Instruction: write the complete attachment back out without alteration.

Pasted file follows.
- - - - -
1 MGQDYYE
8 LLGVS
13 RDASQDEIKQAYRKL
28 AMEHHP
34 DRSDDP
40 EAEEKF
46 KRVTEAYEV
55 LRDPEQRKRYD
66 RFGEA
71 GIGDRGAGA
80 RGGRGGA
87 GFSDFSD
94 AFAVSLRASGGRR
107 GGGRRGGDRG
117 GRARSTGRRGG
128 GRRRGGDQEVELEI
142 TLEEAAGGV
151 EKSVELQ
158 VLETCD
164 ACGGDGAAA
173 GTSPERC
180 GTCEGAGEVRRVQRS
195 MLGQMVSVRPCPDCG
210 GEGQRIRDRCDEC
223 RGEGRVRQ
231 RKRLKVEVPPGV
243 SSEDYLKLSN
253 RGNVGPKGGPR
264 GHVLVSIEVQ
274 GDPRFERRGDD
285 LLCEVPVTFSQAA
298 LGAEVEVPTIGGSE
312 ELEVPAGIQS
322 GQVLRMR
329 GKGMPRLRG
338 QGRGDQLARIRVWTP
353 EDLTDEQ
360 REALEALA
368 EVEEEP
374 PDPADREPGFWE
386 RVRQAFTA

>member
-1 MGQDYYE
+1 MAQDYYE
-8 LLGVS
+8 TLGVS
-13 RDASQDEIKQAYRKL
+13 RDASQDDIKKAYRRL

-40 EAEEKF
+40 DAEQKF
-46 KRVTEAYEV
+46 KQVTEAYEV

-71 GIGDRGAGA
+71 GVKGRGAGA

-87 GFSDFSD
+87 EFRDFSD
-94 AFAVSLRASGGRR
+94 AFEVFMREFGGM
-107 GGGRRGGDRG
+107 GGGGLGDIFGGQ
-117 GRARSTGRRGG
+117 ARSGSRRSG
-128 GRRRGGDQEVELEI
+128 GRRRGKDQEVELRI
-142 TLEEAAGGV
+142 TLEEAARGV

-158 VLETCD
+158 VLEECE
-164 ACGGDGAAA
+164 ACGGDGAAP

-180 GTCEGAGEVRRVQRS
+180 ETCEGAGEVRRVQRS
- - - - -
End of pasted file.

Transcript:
1 MGQDYYE
8 LLGVS
13 RDASQDEIKQAYRKL
28 AMEHHP
34 DRSDDP
40 EAEEKF
46 KRVTEAYEV
55 LRDPEQRKRYD
66 RFGEA
71 GIGDRGAGA
80 RGGRGGA
87 GFSDFSD
94 AFAVSLRASGGRR
107 GGGRRGGDRG
117 GRARSTGRRGG
128 GRRRGGDQEVELEI
142 TLEEAAGGV
151 EKSVELQ
158 VLETCD
164 ACGGDGAAA
173 GTSPERC
180 GTCEGAGEVRRVQRS
195 MLGQMVSVRPCPDCG
210 GEGQRIRDRCDEC
223 RGEGRVRQ
231 RKRLKVEVPPGV
243 SSEDYLKLSN
253 RGNVGPKGGPR
264 GHVLVSIEVQ
274 GDPRFERRGDD
285 LLCEVPVTFSQAA
298 LGAEVEVPTIGGSE
312 ELEVPAGIQS
322 GQVLRMR
329 GKGMPRLRG
338 QGRGDQLARIRVWTP
353 EDLTDEQ
360 REALEALA
368 EVEEEP
374 PDPADREPGFWE
386 RVRQAFTA

>member
-1 MGQDYYE
+1 MAQDYYE
-8 LLGVS
+8 TLGVS
-13 RDASQDEIKQAYRKL
+13 RDASQDDIKKAYRRL

-40 EAEEKF
+40 DAEQKF
-46 KRVTEAYEV
+46 KQVTEAYEV

-71 GIGDRGAGA
+71 GVKGRGAGA

-87 GFSDFSD
+87 EFRDFSD
-94 AFAVSLRASGGRR
+94 AFEVFMREFGGM
-107 GGGRRGGDRG
+107 GGGGLGDIFGGQ
-117 GRARSTGRRGG
+117 ARSGSRRSG
-128 GRRRGGDQEVELEI
+128 GRRRGKDQEVELRI
-142 TLEEAAGGV
+142 TLEEAARGV

-158 VLETCD
+158 VLEECE
-164 ACGGDGAAA
+164 ACGGDGAAP

-180 GTCEGAGEVRRVQRS
+180 ETCEGAGEVRRVQRS